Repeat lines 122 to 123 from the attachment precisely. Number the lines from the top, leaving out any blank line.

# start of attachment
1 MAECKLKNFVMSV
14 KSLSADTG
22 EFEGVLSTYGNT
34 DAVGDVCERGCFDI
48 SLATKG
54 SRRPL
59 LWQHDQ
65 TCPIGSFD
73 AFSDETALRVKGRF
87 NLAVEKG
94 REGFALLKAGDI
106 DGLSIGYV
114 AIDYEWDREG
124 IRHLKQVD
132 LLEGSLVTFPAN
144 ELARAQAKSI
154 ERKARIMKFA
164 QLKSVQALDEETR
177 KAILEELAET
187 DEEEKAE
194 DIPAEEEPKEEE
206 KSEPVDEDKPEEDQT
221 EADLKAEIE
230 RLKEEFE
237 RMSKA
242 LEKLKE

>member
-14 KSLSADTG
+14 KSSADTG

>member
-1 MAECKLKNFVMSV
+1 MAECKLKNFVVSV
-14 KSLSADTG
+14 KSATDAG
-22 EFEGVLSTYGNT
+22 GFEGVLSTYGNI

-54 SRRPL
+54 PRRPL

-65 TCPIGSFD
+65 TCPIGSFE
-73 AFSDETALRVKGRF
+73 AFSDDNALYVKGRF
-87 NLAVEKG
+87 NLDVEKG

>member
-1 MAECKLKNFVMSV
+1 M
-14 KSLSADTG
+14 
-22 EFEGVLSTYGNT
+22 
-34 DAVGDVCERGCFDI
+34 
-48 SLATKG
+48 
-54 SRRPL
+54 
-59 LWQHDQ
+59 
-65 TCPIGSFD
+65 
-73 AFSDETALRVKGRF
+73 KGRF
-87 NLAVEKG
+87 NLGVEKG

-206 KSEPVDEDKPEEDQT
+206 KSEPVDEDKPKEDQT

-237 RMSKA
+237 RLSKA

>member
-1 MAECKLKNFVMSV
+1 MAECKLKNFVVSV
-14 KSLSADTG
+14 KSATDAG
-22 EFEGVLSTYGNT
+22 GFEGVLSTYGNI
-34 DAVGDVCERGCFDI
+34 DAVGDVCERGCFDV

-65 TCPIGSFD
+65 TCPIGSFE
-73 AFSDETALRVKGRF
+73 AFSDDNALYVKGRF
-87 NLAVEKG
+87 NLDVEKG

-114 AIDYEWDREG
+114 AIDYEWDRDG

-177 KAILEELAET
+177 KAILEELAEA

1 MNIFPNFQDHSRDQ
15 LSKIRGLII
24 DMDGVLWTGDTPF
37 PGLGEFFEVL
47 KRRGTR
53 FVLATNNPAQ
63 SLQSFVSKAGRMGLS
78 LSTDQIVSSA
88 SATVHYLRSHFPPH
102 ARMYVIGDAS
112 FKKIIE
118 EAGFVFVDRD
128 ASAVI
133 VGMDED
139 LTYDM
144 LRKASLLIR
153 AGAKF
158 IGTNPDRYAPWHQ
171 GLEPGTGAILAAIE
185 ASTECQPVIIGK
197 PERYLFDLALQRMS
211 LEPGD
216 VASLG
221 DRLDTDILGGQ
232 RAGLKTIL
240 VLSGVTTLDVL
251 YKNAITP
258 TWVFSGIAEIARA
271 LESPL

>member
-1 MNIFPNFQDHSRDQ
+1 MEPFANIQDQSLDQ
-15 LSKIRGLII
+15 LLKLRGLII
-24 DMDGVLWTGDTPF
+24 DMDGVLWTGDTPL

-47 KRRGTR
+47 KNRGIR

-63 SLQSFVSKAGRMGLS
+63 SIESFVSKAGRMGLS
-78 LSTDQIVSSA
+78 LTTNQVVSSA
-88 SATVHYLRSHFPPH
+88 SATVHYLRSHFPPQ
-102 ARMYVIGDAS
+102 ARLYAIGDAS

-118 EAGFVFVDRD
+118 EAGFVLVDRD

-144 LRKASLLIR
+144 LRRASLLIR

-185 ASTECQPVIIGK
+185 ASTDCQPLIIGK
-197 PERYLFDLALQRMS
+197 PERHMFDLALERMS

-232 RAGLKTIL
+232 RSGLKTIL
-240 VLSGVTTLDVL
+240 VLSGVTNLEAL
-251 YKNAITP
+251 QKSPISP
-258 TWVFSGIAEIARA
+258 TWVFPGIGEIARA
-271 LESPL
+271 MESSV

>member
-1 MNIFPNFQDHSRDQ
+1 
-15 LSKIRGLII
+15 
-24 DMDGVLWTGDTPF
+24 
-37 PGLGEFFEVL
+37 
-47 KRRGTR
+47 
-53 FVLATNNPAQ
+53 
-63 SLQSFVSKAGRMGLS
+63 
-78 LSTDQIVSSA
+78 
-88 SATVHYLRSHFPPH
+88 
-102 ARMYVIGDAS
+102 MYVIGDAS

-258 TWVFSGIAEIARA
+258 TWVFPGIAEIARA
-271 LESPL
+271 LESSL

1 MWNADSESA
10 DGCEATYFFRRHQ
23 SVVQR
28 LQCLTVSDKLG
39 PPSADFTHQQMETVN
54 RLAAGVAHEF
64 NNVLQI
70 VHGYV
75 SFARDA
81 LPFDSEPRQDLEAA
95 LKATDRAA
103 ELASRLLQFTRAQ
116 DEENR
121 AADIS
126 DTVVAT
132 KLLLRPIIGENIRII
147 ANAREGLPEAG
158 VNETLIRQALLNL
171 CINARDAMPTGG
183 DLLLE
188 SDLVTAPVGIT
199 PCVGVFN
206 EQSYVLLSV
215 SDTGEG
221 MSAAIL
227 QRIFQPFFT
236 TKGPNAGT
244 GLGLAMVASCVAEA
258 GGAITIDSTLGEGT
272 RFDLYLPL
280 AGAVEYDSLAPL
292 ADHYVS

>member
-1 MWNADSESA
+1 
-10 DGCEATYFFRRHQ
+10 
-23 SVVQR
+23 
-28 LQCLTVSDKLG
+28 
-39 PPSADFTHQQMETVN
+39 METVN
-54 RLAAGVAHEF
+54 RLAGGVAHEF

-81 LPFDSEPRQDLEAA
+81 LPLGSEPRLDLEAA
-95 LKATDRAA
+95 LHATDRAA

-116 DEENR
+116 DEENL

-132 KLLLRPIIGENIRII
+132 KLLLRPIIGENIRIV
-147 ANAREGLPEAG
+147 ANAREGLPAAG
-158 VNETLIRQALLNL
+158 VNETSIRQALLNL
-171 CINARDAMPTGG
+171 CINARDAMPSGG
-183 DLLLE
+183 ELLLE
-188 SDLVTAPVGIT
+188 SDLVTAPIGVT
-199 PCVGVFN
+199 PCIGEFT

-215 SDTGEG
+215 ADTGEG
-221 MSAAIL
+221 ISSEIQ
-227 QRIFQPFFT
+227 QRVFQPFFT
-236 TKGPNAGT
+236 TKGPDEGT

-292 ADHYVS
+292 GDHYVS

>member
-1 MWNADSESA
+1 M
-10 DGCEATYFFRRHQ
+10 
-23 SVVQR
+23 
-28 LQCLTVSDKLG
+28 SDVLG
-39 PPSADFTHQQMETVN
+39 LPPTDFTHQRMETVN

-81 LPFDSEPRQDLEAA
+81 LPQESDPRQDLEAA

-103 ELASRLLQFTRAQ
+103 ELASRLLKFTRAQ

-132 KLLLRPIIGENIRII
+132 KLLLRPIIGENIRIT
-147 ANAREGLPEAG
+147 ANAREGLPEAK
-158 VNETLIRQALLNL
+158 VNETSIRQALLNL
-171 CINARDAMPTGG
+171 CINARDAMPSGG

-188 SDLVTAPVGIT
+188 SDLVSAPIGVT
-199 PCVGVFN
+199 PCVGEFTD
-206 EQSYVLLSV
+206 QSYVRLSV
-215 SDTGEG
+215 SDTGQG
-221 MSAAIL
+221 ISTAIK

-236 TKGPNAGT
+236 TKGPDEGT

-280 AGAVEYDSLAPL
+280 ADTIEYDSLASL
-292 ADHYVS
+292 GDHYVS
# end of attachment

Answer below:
+15 LLKLRGLII
-24 DMDGVLWTGDTPF